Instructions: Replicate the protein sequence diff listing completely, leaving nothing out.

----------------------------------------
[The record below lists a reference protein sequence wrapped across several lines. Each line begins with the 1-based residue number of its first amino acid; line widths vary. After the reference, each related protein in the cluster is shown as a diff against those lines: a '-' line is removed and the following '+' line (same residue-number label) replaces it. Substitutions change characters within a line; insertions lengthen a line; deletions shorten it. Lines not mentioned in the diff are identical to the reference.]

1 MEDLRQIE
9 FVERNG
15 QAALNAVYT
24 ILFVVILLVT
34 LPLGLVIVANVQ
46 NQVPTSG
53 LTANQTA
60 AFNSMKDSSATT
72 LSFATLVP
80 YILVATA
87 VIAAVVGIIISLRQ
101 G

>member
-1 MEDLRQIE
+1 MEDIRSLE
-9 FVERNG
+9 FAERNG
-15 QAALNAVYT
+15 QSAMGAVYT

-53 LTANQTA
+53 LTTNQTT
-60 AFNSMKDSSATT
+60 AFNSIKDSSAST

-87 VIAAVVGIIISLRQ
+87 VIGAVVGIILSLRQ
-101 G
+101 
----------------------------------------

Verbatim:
[The record below lists a reference protein sequence wrapped across several lines. Each line begins with the 1-based residue number of its first amino acid; line widths vary. After the reference, each related protein in the cluster is shown as a diff against those lines: a '-' line is removed and the following '+' line (same residue-number label) replaces it. Substitutions change characters within a line; insertions lengthen a line; deletions shorten it. Lines not mentioned in the diff are identical to the reference.]

1 MEDLRQIE
9 FVERNG
15 QAALNAVYT
24 ILFVVILLVT
34 LPLGLVIVANVQ
46 NQVPTSG
53 LTANQTA
60 AFNSMKDSSATT
72 LSFATLVP
80 YILVATA
87 VIAAVVGIIISLRQ
101 G

>member
-1 MEDLRQIE
+1 MEDIRSLE
-9 FVERNG
+9 FAERNG
-15 QAALNAVYT
+15 QSAMGAVYT

-53 LTANQTA
+53 LTTNQTT
-60 AFNSMKDSSATT
+60 AFNSIKDSSAST

-87 VIAAVVGIIISLRQ
+87 VIGAVVGIILSLRQ
-101 G
+101 